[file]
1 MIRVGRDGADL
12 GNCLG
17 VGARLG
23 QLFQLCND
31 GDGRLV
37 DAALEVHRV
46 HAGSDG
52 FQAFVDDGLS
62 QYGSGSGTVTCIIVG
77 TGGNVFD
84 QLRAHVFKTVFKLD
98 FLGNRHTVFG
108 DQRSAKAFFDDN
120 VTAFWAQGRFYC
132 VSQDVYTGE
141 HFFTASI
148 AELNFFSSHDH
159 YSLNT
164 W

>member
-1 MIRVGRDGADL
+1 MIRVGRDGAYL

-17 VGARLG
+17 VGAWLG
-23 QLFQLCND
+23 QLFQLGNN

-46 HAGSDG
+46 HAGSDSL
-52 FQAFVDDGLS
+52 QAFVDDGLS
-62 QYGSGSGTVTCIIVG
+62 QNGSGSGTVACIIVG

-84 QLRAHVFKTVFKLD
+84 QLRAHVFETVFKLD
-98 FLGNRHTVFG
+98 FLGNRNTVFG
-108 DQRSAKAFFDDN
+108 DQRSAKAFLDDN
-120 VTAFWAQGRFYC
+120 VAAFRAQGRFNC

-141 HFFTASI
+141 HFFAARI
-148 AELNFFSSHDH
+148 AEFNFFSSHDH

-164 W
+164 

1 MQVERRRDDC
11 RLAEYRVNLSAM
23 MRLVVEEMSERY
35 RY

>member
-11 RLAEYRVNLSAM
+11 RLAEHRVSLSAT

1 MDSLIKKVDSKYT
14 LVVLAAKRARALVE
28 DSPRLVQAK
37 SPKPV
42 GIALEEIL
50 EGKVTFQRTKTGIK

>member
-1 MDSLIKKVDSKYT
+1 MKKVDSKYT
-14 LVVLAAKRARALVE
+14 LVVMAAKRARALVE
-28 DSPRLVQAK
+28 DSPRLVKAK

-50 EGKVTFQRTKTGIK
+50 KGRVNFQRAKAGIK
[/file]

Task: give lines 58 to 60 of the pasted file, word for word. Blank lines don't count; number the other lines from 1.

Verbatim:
42 GIALEEIL
50 EGKVTFQRTKTGIK

>member